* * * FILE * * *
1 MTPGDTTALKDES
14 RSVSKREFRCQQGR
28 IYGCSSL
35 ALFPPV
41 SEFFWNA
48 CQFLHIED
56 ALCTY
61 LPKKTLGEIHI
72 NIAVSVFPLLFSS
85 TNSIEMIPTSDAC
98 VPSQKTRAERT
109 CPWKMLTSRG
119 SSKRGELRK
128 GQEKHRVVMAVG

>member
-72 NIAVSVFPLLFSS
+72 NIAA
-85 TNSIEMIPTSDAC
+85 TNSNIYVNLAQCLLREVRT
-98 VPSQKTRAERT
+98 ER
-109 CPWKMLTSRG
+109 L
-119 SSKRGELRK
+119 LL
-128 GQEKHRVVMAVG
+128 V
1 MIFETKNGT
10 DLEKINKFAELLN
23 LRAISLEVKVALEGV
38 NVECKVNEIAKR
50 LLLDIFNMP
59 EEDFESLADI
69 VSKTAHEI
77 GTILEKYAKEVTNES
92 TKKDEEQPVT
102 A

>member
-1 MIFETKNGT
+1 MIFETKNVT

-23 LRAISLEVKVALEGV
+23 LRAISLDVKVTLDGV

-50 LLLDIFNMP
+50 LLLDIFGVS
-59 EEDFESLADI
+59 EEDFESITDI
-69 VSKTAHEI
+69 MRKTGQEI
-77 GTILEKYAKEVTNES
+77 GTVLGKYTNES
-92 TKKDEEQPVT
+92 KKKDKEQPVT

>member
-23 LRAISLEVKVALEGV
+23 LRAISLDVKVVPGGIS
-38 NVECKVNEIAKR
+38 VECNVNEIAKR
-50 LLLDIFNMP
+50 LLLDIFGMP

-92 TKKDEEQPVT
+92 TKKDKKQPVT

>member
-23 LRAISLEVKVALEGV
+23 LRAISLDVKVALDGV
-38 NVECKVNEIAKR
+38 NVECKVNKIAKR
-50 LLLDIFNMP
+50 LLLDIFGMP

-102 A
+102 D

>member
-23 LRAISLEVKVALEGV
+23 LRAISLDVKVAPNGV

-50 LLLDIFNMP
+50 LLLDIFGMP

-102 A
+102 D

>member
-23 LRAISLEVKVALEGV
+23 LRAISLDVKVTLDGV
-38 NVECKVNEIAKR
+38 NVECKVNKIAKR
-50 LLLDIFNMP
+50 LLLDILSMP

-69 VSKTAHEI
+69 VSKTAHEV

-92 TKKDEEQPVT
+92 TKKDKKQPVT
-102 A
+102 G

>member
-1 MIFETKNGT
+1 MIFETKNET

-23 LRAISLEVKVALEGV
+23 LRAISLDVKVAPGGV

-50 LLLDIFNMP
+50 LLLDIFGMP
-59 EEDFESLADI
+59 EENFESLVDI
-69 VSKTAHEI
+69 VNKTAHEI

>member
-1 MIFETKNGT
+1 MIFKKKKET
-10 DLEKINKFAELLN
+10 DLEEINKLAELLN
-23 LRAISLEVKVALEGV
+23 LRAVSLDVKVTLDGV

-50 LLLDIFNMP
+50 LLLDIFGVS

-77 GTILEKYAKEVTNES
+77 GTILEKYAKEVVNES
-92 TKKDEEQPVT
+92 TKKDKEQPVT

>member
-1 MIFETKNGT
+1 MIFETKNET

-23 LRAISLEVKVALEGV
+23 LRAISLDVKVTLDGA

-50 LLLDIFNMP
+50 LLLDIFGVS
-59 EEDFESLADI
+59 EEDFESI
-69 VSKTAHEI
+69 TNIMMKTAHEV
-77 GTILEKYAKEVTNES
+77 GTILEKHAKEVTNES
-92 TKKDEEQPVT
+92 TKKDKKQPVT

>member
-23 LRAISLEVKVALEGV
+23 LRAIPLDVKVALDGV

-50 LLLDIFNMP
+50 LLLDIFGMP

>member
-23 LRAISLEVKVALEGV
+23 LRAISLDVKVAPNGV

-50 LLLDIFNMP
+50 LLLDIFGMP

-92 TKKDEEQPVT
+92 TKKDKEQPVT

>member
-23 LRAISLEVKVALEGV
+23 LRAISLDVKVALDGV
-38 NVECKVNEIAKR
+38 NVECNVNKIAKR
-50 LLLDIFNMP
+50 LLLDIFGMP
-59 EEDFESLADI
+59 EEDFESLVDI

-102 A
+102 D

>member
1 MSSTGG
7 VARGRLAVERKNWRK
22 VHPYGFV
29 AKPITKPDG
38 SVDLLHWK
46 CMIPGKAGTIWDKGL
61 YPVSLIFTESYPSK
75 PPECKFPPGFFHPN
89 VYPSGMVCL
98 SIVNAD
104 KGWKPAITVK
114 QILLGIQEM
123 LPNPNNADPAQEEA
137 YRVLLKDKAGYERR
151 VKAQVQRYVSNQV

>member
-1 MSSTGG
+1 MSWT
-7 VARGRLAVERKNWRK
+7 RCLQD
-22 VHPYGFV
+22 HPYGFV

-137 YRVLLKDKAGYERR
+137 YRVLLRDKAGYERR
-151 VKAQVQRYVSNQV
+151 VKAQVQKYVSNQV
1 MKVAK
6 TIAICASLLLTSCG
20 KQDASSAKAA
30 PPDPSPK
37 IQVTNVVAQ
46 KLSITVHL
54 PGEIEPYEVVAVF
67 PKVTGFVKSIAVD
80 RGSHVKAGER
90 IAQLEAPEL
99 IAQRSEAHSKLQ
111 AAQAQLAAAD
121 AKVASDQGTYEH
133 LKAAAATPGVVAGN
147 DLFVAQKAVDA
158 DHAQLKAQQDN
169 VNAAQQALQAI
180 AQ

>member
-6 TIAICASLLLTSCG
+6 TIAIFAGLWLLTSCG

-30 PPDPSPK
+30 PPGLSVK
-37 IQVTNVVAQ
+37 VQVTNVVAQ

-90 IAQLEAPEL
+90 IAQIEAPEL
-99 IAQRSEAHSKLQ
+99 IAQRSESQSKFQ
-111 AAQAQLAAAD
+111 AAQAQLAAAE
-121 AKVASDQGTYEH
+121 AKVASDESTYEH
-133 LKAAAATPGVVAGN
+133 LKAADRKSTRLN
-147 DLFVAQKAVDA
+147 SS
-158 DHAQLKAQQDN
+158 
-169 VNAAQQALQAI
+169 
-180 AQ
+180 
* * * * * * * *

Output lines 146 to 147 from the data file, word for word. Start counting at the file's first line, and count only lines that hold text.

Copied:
+38 NVECNVNKIAKR
-50 LLLDIFNMP